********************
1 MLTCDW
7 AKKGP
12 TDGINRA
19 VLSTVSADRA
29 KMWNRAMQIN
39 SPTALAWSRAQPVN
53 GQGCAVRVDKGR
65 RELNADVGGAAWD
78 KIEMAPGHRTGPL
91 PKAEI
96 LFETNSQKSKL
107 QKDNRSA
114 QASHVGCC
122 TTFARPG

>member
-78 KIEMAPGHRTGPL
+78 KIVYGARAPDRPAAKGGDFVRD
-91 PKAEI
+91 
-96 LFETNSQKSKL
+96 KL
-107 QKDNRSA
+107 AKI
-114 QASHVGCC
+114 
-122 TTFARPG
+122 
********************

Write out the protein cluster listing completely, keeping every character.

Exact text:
1 MLTCDW
7 AKKGP
12 TDGINRA
19 VLSTVSADRA
29 KMWNRAMQIN
39 SPTALAWSRAQPVN
53 GQGCAVRVDKGR
65 RELNADVGGAAWD
78 KIEMAPGHRTGPL
91 PKAEI
96 LFETNSQKSKL
107 QKDNRSA
114 QASHVGCC
122 TTFARPG

>member
-78 KIEMAPGHRTGPL
+78 KIVYGARAPDRPAAKGGDFVRD
-91 PKAEI
+91 
-96 LFETNSQKSKL
+96 KL
-107 QKDNRSA
+107 AKI
-114 QASHVGCC
+114 
-122 TTFARPG
+122 